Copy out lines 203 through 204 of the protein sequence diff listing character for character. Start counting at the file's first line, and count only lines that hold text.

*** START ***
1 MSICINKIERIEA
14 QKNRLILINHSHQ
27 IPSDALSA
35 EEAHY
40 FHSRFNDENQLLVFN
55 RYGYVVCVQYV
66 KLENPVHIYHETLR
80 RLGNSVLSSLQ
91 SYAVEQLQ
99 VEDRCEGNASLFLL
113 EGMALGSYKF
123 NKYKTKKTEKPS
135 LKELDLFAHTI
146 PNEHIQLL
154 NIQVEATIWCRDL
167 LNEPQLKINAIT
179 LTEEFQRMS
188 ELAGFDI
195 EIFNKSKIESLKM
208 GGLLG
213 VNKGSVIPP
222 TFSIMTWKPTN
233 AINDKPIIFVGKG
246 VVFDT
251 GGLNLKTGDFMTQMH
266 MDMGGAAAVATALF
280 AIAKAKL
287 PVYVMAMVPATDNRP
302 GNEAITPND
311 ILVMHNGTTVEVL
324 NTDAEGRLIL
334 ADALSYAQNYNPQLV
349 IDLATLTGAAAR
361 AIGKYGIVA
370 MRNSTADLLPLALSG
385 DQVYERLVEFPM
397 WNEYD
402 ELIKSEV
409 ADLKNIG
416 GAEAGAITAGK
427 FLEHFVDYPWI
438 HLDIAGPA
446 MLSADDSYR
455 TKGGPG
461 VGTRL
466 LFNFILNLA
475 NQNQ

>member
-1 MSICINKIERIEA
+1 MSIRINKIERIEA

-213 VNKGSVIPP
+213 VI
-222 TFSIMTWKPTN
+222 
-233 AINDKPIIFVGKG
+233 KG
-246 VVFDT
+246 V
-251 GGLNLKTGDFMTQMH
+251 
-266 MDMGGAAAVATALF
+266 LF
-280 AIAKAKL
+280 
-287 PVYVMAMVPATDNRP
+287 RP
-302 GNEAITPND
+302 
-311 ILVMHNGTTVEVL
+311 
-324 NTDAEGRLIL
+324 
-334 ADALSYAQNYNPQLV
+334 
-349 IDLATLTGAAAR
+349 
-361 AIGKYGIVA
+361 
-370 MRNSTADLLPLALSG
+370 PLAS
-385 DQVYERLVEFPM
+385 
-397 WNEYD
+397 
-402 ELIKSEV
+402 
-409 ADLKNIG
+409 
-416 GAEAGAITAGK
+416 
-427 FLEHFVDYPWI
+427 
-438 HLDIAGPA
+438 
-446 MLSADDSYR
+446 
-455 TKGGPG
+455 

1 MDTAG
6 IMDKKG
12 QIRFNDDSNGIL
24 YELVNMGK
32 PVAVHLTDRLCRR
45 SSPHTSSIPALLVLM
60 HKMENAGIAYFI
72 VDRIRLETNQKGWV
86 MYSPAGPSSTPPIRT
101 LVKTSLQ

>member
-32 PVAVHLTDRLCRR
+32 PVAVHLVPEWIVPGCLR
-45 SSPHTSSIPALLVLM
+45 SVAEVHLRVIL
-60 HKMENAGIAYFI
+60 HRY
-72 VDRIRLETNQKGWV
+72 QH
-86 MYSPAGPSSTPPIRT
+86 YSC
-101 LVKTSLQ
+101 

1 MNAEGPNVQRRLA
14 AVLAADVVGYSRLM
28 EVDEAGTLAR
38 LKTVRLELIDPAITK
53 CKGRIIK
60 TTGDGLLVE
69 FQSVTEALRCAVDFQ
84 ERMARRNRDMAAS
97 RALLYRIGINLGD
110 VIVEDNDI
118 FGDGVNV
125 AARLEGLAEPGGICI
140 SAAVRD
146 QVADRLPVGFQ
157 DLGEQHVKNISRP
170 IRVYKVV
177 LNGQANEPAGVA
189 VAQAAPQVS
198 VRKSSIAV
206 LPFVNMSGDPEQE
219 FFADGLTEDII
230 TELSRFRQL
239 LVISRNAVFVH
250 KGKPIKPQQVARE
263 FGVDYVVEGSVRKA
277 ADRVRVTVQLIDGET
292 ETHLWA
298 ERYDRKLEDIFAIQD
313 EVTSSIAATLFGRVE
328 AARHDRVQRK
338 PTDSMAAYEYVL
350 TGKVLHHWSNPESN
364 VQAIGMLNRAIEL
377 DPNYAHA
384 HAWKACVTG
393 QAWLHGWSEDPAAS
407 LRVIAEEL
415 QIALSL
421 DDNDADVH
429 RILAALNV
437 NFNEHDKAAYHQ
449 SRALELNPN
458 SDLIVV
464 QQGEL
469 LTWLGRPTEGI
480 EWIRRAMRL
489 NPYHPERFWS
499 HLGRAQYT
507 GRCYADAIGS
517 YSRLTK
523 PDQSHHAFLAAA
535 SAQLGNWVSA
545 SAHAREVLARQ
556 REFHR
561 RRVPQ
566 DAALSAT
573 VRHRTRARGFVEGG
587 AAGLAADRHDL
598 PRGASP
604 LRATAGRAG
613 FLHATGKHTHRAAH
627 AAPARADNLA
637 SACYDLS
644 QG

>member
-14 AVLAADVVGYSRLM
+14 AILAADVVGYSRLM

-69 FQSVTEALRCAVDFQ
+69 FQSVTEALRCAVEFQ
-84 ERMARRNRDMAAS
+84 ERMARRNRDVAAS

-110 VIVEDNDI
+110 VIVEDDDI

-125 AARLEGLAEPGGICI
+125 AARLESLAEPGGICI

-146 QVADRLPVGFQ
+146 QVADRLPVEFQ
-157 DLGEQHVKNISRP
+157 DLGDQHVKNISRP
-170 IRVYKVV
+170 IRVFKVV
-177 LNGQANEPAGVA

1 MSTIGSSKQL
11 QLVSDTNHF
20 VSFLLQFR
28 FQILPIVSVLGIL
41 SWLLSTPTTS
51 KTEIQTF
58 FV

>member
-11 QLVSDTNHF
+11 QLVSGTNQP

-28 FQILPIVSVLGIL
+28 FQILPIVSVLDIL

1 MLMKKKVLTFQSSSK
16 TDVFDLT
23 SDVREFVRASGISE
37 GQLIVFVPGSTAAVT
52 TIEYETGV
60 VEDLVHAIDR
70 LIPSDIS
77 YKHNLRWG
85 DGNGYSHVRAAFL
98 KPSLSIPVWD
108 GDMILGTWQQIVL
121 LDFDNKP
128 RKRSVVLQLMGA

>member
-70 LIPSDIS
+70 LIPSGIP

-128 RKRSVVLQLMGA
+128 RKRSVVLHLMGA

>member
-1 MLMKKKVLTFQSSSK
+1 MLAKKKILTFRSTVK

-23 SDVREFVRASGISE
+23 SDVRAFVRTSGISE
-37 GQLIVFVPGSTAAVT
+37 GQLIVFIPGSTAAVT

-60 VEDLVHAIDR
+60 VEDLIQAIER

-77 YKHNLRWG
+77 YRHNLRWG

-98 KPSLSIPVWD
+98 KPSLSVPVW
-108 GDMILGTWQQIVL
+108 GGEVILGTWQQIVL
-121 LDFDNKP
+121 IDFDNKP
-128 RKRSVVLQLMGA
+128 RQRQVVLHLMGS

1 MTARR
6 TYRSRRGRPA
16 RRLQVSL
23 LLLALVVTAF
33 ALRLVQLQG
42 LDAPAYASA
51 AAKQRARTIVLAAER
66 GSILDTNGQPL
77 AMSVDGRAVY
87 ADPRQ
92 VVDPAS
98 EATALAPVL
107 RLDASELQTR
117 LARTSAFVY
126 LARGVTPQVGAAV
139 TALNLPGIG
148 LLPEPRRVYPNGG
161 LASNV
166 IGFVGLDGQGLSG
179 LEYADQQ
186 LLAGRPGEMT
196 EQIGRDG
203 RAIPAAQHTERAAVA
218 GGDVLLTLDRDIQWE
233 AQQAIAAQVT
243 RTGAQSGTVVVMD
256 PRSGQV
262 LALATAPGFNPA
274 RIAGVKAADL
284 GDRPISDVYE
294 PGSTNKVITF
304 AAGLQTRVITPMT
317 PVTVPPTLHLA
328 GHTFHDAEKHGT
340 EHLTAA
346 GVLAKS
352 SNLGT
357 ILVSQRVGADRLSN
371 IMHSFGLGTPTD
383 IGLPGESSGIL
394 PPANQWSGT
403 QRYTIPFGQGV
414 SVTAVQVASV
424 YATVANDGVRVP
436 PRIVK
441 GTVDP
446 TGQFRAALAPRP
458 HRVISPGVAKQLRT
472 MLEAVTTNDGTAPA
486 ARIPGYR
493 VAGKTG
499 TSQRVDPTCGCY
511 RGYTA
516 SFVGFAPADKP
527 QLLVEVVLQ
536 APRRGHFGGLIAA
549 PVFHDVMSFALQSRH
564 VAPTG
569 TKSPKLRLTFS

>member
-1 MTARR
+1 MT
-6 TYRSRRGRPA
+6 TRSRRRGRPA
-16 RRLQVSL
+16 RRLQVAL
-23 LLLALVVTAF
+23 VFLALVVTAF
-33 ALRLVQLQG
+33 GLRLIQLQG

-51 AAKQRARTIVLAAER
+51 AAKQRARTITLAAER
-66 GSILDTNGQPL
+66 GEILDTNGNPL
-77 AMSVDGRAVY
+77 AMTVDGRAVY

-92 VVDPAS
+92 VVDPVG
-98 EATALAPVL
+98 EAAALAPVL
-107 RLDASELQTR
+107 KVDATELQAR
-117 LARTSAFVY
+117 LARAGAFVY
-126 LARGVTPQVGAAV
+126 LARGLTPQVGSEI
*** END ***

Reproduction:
-177 LNGQANEPAGVA

1 MSTIGSSKQL